Respectively, Hydrologist, U.S. Geological Survey, 4821 Quail Crest Place, Lawrence, Kansas 66049–3839; Hydrologist, U.S. Geological Survey, Room 244, Federal Bldg., P.O. Box 930, 300 East 3rd., North Platte, Nebraska 69103–1347; and Hydrologist, U.S. Geological Survey, 4821 Quail Crest Place, Lawrence, Kansas 66049–3839.
ATRAZINE IN SPRING RUNOFF AS RELATED TO ENVIRONMENTAL SETTING EBRASKA, 19921
Article first published online: 8 JUN 2007
JAWRA Journal of the American Water Resources Association
Volume 30, Issue 5, pages 823–831, October 1994
How to Cite
Stamer, J. K., Swanson, R. B. and Jordan, P. R. (1994), ATRAZINE IN SPRING RUNOFF AS RELATED TO ENVIRONMENTAL SETTING EBRASKA, 1992. JAWRA Journal of the American Water Resources Association, 30: 823–831. doi: 10.1111/j.1752-1688.1994.tb03331.x
Paper No. 94046 of the Water Resources Bulletin. Discussions are open until June 1, 1995.
- Issue published online: 8 JUN 2007
- Article first published online: 8 JUN 2007
- nonpoint source pollution;
- surface water hydrology;
- water quality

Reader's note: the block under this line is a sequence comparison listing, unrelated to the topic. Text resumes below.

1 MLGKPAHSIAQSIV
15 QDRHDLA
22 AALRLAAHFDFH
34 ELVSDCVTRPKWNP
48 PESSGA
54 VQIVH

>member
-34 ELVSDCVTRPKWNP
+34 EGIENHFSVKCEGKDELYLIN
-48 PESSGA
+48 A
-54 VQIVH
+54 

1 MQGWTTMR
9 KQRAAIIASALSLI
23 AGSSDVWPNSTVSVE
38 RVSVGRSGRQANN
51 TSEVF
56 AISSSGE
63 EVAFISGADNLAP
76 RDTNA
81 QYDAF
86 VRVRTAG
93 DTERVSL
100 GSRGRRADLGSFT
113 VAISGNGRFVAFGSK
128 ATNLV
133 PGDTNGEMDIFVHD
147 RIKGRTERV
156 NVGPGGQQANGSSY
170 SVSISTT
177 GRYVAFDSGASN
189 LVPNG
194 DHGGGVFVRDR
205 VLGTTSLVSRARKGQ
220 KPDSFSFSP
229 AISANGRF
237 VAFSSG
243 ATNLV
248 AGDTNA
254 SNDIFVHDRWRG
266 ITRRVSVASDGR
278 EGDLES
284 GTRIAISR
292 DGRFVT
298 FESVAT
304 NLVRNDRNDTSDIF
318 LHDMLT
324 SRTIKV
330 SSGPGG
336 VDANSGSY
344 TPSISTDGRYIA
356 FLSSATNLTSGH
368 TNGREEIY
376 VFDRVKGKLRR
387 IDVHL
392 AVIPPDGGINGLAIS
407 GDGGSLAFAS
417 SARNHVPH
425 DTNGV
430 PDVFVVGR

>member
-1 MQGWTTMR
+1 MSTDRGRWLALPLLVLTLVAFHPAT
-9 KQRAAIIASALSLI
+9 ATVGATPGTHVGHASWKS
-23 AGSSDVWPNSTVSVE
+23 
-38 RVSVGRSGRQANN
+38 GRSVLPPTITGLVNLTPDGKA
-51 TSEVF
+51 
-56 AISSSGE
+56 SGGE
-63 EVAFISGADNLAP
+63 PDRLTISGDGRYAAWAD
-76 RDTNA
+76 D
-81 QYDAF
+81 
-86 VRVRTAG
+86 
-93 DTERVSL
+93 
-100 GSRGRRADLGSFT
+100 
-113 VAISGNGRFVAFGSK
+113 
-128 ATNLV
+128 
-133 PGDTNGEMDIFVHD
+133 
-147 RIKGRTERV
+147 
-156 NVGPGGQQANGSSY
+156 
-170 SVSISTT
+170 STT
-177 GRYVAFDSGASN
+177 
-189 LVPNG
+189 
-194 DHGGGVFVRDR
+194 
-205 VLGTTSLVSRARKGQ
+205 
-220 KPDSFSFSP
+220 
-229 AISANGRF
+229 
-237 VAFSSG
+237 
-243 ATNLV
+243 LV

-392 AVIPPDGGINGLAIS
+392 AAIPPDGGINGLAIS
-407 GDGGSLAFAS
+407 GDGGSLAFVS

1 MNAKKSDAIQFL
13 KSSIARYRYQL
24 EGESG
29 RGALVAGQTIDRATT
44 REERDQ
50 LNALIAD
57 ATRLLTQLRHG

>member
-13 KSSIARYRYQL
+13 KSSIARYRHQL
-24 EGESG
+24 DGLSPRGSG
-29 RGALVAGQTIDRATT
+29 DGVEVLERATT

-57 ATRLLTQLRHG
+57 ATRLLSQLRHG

ABSTRACT: A synoptic sampling of five surface-water sites in central Nebraska was conducted by the U.S. Geological Survey as part of its National Water-Quality Assessment Program during storm runoff in May 1992 to relate transport, yields, and concentrations of atrazine to environmental setting. Atrazine was the most extensively applied pesticide in the study unit. Atrazine transport was related to the size of contributing drainage area, quantity of atrazine applied, amount of precipitation, and volume of stream-flow. Estimated yields and mean concentrations of atrazine were related to the percentage of cropland in a drainage area. The largest estimated yields and mean concentrations of atrazine in surface water were associated from drainage areas with the highest percentage of cropland, and the smallest was associated with the smallest amount of cropland. Atrazine concentrations increased as streamflow increased but decreased at or near the time of peak streamflows, perhaps due to dilution. Atrazine concentrations then increased and remained elevated far into the stream recession. Atrazine is a regulated contaminant in finished public-water supplies. Large concentrations of atrazine could affect the management of public-water supplies because atrazine remains in solution in contrast to many other pesticides that are more easily removed.